Current financial, emotional and social observations? Financially, I’m doing fine. My business is slowly growing and I am comfortable, but I would really like to have more of a nest egg, be able to buy a new car, take at least one nice vacation per year, etc. Socially - Fantastic. Running my own business has forced me to be more social and outgoing. I think I’ve built some good relationships – not just friendships but business relationships as well. Great emotionally – I have lots of opportunities to go out several times a week to media events and see fun and interesting people. I love engaging and talking to new people whenever I’m out and about.
How important is face-to-face networking? Networking per se doesn’t really work for me. The events where you go and everyone is trying to pitch themselves are awful. I got very frustrated going to those events because they never got me any business. I’ve gotten business from meeting others in my field (blogging, writing, social media) and they recommended others who they knew. It is because I developed a relationship with these people that they got to trusting me and recommending me.
How important is social media? It is what I do for a living, so I have to demonstrate that I know what I am doing. I spend at least an hour a day on it for clients and myself. I also spend time reading articles on keeping up with it and trends to keep my clients satisfied.
How important is marketing? Marketing is important, but I’ve learned to do it indirectly. I’ve gotten more and more clients from referrals. These are friendships and relationships that I’ve developed over the years within my industry. I help these friends and they help me. Online ads and straight up networking events never worked.
Do you find time to indulge in pursuits that are non-professional? Yes, I enjoy cooking occasionally and get to do that a couple times a week. I enjoy hiking as well. I sometimes get to do it during weekdays and on weekends.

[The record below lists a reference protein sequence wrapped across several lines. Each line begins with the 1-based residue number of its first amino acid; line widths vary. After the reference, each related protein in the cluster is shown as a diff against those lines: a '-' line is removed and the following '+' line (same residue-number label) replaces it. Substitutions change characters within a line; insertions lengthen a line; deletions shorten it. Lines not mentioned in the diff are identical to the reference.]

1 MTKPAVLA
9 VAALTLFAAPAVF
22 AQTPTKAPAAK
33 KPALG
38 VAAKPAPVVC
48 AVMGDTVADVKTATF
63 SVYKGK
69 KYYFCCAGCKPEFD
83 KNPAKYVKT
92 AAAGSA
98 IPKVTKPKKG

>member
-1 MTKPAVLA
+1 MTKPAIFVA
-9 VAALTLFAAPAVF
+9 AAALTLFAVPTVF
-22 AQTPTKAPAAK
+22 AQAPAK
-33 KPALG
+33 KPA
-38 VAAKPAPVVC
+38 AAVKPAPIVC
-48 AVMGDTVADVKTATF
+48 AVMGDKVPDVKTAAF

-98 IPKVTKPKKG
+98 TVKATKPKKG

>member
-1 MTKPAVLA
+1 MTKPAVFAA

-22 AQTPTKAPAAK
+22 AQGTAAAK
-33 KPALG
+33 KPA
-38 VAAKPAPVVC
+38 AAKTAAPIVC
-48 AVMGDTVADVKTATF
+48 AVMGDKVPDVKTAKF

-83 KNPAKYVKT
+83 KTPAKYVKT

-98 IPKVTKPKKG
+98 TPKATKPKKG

The highlight of your career while being 100% work from home? Being a published author. I was contacted by a publishing company to write the book, Food Lovers’ Guide to Atlanta. I never thought I would be an author. I am so thrilled to have written a book.
Malika plans to continue working from home fulltime in the future. "Yes, I love it and I’m good at it. You have to be disciplined to work from home with all the distractions, but I feel very satisfied doing it. I’m writing at least one more book, if not two. I expect that these will give me even more credibility than I had before and catapult me into even more and bigger opportunities. I plan to continue going to media events and making good connections. I look forward to writing more books and for travel but even though I like to stay busy, I’m not someone who likes to be so incredibly busy that I don’t have time for friends and hobbies. I could see my business growing to the point that I won’t have much free time. I don’t want to be one of those people that has to work 70 or 80 hours per week."
Advice to others currently considering 100% work from home? Make sure it is a good fit for your personality. Some people can’t handle all the distractions of working from home. The other thing is so many people crave that social interaction that you don’t get when you work from home. So think about these things before doing this.
Specific tools that helped? Fiverr.com is a great tool. They have lots of things skilled people will do for five bucks. You can get help with websites, writing, video transcription, anything!
You can also read up more about Malika on Idea Mensch !